The importance of adequate zinc

the importance of adequate zinc image

The human body contains around 1.5-2.5grams of zinc, of which most is found in the bones and muscles. Because there are no reserves of zinc in the body that are readily mobilised, it is crucial to keep a steady intake of zinc in the diet.

According to some research the zinc losses in our food are significant, with some sources suggesting losses between 1978-1991 of up to 59% in vegetables and 27% on fruit.

This is not to say that we must all be taking zinc supplementation, although a good quality multivitamin and mineral may not be a bad idea for most. High dose and long term zinc supplementation does not come without its risks, namely its opposing effects it has on copper status.

When looking towards nature, some great sources of both zinc and copper include oysters, liver and shrimp, so should be considered as part of a healthy balanced diet. Other good sources of zinc included beef, lamb, asparagus and venison.

Zinc plays a role in how we utilise carbohydrates and fats, supports conversion of thyroid hormone T4 to the more active thyroid hormone T3, is important for reproduction, taste, vision, vitamin A metabolism, digestive enzyme, sex hormone, insulin and serotonin production and is crucial for the optimal function of our immune system.

How do I know if my zinc levels are low?

Good symptom analysis should always be the first step in assessing your zinc levels. Here are some common symptoms if zinc levels are low:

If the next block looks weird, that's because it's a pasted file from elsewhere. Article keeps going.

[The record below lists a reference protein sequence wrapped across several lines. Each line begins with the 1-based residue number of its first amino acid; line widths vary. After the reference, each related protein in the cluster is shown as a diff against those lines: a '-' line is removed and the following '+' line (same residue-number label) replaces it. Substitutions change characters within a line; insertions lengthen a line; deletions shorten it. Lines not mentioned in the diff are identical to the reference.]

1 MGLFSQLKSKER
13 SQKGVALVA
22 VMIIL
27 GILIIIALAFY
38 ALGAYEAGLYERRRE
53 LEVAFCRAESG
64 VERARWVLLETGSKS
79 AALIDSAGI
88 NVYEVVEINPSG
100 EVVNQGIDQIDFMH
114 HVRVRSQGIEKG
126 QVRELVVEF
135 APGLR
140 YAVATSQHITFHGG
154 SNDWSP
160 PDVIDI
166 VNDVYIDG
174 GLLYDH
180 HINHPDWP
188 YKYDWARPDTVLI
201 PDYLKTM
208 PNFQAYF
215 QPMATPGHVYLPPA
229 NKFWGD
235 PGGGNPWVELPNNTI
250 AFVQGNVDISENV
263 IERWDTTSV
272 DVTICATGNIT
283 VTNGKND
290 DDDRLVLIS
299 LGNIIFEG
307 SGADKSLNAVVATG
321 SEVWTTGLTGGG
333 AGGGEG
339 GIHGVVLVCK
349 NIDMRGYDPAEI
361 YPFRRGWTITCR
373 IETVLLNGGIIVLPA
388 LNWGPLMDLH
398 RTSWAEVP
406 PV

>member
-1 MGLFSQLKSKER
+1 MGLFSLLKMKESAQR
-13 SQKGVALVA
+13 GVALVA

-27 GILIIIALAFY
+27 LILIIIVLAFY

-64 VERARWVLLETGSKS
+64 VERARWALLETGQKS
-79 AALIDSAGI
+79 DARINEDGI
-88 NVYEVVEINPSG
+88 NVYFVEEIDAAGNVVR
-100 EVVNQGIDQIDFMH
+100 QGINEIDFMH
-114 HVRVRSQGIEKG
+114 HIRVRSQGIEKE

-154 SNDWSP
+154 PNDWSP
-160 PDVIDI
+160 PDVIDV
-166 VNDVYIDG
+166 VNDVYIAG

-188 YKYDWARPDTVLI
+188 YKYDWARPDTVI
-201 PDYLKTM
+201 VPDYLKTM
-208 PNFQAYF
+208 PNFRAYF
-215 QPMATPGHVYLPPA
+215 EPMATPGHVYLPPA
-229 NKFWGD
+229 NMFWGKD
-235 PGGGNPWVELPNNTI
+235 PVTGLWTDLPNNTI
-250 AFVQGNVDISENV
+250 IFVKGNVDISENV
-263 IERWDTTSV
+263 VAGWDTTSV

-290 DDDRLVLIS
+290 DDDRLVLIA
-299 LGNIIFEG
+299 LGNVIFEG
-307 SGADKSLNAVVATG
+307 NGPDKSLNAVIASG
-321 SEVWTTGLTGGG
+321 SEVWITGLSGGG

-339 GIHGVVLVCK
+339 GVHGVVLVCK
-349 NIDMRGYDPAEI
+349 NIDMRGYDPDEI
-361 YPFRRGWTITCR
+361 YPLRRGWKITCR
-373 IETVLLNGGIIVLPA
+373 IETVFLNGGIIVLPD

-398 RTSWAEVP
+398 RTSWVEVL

• Poor growth
  • Regular colds, infections or flu
  • Alopecia
  • Eye and skin diseases
  • Diarrhea
  • Loss of smell or taste
  • White spots in the nails

Generally when it comes to testing, red blood cell zinc and alkaline phosphatase levels can give good indications of zinc insufficiencies. Some practitioners will use a zinc taste test with liquid zinc, however the jury is still out for me with this one and at the time of writing this article it is something I rarely use in practice without sufficient symptom evidence and/or low alkaline phosphatase or RBC zinc levels.

The role of stomach acid in zinc levels

Any deficiency in a mineral can be the result of insufficient hydrochloric acid production, thus if you have symptoms of low HCl or pancreatic enzymes then your first measure may be to address any kind of gut dysfunction prior to zinc supplementation.

To read more about the role of HCl, signs and symptoms of deficiencies and so forth, please read
Hidden Gut Dysfunctions Part 2: Stomach Acid Insufficiency.

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